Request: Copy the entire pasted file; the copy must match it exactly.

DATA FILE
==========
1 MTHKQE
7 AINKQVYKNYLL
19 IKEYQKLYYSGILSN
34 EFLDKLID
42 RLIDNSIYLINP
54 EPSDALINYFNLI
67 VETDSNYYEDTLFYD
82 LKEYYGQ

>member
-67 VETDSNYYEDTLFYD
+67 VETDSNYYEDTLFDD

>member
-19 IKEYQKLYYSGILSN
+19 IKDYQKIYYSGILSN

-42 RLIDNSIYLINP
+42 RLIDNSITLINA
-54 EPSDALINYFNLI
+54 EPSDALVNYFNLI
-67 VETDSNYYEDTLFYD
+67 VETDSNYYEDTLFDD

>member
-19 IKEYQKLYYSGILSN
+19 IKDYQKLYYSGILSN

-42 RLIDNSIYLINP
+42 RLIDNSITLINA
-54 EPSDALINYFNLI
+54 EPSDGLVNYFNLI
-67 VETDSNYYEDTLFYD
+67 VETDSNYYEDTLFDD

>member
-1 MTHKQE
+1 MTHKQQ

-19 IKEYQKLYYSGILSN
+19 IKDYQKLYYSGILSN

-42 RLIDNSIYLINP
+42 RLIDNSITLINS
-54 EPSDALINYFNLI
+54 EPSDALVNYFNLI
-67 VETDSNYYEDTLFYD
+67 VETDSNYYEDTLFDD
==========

1 MTHKQE
7 AINKQVYKNYLL
19 IKEYQKLYYSGILSN
34 EFLDKLID
42 RLIDNSIYLINP
54 EPSDALINYFNLI
67 VETDSNYYEDTLFYD
82 LKEYYGQ

>member
-67 VETDSNYYEDTLFYD
+67 VETDSNYYEDTLFDD

>member
-19 IKEYQKLYYSGILSN
+19 IKDYQKIYYSGILSN

-42 RLIDNSIYLINP
+42 RLIDNSITLINA
-54 EPSDALINYFNLI
+54 EPSDALVNYFNLI
-67 VETDSNYYEDTLFYD
+67 VETDSNYYEDTLFDD

>member
-19 IKEYQKLYYSGILSN
+19 IKDYQKLYYSGILSN

-42 RLIDNSIYLINP
+42 RLIDNSITLINA
-54 EPSDALINYFNLI
+54 EPSDGLVNYFNLI
-67 VETDSNYYEDTLFYD
+67 VETDSNYYEDTLFDD

>member
-1 MTHKQE
+1 MTHKQQ

-19 IKEYQKLYYSGILSN
+19 IKDYQKLYYSGILSN

-42 RLIDNSIYLINP
+42 RLIDNSITLINS
-54 EPSDALINYFNLI
+54 EPSDALVNYFNLI
-67 VETDSNYYEDTLFYD
+67 VETDSNYYEDTLFDD